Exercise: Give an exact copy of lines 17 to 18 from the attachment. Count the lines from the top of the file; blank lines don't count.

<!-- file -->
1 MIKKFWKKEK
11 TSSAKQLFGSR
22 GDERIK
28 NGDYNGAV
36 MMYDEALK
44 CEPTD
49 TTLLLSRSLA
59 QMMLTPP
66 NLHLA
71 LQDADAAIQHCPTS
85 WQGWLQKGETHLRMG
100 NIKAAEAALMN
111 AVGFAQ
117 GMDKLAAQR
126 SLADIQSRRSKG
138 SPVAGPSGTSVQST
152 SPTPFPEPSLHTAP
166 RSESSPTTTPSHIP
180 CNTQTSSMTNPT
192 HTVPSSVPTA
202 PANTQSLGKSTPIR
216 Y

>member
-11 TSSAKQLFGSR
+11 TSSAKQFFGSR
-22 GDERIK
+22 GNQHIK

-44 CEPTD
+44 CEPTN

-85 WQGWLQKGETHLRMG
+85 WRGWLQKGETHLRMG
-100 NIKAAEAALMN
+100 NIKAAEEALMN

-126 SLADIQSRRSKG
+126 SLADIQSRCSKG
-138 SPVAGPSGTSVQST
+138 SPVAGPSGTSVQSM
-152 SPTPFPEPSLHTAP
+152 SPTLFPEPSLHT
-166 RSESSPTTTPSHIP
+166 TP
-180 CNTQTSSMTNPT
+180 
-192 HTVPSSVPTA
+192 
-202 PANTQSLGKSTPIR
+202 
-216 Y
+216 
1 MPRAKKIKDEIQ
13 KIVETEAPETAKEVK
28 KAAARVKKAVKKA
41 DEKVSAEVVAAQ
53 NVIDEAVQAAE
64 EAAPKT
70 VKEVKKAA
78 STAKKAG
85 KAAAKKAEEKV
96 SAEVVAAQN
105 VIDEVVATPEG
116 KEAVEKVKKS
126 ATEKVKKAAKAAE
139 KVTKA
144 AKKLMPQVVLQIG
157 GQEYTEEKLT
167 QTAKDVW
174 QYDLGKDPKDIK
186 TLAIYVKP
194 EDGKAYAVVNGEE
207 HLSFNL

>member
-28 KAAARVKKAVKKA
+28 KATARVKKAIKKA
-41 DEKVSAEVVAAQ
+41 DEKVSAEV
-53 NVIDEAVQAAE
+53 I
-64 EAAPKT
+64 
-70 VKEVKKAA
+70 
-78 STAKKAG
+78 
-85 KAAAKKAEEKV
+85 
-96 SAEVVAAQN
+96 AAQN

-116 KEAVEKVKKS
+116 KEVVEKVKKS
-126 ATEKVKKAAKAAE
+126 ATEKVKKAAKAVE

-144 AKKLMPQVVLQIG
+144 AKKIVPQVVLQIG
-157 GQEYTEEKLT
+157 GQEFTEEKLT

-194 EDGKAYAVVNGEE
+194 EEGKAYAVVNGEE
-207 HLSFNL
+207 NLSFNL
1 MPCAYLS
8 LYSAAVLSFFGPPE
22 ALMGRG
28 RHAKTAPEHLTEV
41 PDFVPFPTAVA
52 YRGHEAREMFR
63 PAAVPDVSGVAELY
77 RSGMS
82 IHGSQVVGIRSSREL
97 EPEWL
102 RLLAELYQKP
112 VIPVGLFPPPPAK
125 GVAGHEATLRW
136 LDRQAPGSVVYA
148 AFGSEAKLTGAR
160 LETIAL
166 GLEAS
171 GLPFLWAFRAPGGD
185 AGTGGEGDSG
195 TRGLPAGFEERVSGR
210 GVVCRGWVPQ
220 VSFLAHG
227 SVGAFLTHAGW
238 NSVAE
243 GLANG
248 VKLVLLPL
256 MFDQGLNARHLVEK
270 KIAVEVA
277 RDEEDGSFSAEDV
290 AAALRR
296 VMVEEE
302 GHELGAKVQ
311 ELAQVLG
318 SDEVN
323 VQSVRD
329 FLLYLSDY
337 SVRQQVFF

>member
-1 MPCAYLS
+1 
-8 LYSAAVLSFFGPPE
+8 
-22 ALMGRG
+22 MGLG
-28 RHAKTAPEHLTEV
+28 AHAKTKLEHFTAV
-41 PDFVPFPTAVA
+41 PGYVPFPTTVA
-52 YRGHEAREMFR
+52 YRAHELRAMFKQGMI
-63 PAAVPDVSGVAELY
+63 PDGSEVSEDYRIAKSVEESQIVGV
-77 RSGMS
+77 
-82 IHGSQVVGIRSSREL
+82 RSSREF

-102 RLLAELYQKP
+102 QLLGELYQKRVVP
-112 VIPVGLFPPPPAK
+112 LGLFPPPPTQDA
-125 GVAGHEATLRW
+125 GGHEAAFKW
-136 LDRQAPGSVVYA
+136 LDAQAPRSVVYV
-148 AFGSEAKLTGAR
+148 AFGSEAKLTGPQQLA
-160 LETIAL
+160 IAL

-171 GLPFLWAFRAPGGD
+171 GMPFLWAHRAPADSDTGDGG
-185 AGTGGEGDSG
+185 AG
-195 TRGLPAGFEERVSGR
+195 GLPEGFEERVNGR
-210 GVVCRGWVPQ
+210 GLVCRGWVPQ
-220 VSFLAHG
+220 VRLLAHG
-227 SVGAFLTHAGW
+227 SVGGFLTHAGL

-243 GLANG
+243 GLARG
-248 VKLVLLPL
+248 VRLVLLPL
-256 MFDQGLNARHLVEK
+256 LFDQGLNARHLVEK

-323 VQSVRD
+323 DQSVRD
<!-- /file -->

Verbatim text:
152 SPTPFPEPSLHTAP
166 RSESSPTTTPSHIP